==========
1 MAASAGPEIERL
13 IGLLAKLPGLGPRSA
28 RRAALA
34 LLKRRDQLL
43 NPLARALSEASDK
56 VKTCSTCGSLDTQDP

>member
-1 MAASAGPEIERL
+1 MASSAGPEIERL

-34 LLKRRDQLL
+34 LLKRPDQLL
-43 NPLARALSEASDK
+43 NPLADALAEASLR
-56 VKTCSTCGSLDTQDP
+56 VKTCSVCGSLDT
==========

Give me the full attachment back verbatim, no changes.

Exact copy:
1 MAASAGPEIERL
13 IGLLAKLPGLGPRSA
28 RRAALA
34 LLKRRDQLL
43 NPLARALSEASDK
56 VKTCSTCGSLDTQDP

>member
-1 MAASAGPEIERL
+1 MASSAGPEIERL

-34 LLKRRDQLL
+34 LLKRPDQLL
-43 NPLARALSEASDK
+43 NPLADALAEASLR
-56 VKTCSTCGSLDTQDP
+56 VKTCSVCGSLDT